It is the ultimate growth industry — beer. The nectar of the gods may be one of man's oldest delights, but a very specific sector is growing by double digits each year.
Microbrews are hot.
Get this: Overall, beer sales were down by 1.0% last year. But microbrew sales were up by 11%. The sector was worth $7.6 billion — split among 1,753 breweries.
This year looks even better. During the first six months of 2011, the Brewers Association tells us sales are up by 15%. Better yet, there's an extra 165 breweries in the market, with more on the way.
For the average investor, all this growth doesn't mean much. Unless you want to enter the realm of venture capital, it's tough to tap the microbrew trend.
But it does give us strong clues to where the money is heading.
This chart shows us how Boston Beer Co. (SAM) — the closest thing to a publicly traded microbrew — compares to the overall market. Over the past 24 months, it's no competition — beer rules.
The company behind Samuel Adams doubled its investors' money while the overall market was stagnant.
This is an idea that our Steven Orlowski has caught onto. But he takes it a step further. I just finished reviewing his latest issue of Safe Haven Investor (it will be posted online on Monday). In this issue, he takes the idea even further.
He says for the big opportunity, the big growth, look to foreign brewers.
His logic makes sense. It is all about what he calls "true diversification." If you want to protect yourself from the demise of the U.S. dollar, you need assets denominated in something other than the greenback.
... and no, he doesn't recommend using beer as a currency. He recommends buying shares of a foreign brewer on a foreign exchange.
It makes perfect sense, especially if you are looking for diversification. Not only are you buying shares of a company that boasts stable product demand no matter the economy (good times or bad — we drink), but the company is located in a country growing while we're retracting.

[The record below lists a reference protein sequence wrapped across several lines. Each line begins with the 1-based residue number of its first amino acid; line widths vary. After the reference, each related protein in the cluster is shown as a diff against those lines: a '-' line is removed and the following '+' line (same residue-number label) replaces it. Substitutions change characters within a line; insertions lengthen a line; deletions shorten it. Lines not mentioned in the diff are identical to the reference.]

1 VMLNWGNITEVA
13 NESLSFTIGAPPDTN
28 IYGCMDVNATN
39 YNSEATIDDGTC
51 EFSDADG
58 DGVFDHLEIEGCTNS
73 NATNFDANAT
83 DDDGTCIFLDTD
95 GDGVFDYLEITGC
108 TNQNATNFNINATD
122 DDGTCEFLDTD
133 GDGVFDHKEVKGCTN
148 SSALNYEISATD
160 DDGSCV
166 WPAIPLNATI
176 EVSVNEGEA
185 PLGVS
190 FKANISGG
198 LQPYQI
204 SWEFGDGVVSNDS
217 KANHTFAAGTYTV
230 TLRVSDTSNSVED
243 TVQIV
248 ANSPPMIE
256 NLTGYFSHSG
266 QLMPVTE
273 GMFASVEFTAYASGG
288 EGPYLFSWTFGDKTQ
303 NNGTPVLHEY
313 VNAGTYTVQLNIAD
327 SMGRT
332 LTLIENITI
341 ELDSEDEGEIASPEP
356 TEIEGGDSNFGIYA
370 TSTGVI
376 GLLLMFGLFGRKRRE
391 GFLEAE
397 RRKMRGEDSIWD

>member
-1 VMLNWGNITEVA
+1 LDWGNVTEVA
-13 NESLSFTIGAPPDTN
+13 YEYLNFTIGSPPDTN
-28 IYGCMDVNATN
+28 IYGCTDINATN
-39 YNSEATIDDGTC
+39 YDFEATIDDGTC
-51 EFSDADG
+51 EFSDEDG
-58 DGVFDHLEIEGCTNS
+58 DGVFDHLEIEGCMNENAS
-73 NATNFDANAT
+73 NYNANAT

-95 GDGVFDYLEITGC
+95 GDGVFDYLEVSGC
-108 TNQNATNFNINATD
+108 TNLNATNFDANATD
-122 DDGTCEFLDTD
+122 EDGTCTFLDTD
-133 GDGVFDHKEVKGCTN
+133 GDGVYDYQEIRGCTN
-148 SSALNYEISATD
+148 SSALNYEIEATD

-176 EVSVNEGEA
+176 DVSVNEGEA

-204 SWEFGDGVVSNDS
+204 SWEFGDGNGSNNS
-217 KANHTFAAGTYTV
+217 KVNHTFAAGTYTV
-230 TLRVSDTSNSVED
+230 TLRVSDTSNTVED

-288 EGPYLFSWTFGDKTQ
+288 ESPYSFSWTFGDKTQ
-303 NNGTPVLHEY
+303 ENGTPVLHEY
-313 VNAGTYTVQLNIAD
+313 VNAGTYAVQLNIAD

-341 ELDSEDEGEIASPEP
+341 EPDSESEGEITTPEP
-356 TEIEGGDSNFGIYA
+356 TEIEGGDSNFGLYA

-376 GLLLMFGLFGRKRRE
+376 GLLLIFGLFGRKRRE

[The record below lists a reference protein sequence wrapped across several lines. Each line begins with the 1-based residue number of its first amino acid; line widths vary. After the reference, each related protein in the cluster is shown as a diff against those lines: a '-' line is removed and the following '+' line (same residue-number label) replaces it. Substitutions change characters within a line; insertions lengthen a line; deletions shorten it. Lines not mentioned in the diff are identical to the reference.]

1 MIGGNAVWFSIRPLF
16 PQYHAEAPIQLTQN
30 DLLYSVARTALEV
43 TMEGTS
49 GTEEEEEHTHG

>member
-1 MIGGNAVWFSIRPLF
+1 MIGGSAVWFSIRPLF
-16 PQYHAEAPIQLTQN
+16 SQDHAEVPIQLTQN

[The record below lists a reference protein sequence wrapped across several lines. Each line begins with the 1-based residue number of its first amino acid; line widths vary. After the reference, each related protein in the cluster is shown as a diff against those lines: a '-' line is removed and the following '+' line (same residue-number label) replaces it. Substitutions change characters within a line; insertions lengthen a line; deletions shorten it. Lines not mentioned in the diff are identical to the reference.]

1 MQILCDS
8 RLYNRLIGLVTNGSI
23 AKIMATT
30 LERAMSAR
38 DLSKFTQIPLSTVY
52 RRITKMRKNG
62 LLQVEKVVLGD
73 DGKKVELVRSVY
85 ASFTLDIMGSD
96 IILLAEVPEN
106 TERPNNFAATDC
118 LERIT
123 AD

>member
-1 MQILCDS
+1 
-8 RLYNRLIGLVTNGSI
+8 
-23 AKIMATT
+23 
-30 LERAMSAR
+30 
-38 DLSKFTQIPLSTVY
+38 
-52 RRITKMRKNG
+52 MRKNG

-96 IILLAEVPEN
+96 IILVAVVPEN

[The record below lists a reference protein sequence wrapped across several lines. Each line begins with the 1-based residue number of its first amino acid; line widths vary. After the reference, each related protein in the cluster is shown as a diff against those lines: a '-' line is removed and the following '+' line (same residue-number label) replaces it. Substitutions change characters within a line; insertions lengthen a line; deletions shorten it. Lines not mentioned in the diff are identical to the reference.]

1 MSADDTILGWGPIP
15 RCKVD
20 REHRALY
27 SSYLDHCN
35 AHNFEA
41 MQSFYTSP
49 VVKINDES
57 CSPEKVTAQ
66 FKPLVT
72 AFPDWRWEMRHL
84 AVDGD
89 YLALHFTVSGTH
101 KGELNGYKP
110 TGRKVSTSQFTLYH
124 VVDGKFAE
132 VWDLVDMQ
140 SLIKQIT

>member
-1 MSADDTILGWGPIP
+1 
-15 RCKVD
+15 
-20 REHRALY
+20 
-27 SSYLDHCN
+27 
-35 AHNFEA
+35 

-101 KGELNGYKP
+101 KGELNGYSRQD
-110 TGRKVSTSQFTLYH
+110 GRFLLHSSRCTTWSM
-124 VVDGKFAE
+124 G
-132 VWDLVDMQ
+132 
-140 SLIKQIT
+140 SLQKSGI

"The U.S. economy is expected to lose its place as the king of the hill," Orlowski says, "replaced by China's burgeoning economy, and there is really no telling exactly how things will play out.
"But diversification in a portfolio is not just large-cap, mid-cap and small-cap domestic stocks with a sprinkling of foreign stocks. Diversification means lots of foreign exposure and the best kind of foreign exposure is buying stocks in their native environment."
We need a word of caution here. While the stock Orlowski has his eyes on is in a country that is difficult for American investors to reach, Orlowski would rather not have to buy an ADR — there's no currency diversification.
If you want to protect yourself from the demise of the U.S. dollar, you need assets denominated in something other than the greenback.
He tells his readers, if they have access, to physically buy the stock on a foreign exchange (I'd tell you which one, but his paid subscribers would get testy).
Really, it's not that hard. In fact, in his issue he tells of a one-stop website that offers access to dozens of foreign markets.
Here's a few more off the top of my head:
- Interactive Brokers
But not today. Now, it's as simple to buy shares of a brewer in India or Germany as it is in New York.
And the timing could not be better. "True" diversification is more important now than ever before. As the American dollar embarks on a long journey into the history books, the smart money is looking for safety elsewhere.
... anywhere but here.
As Steven shows his subscribers, a great niche to focus on is vice stocks. In this case, it's beer — the ultimate growth industry.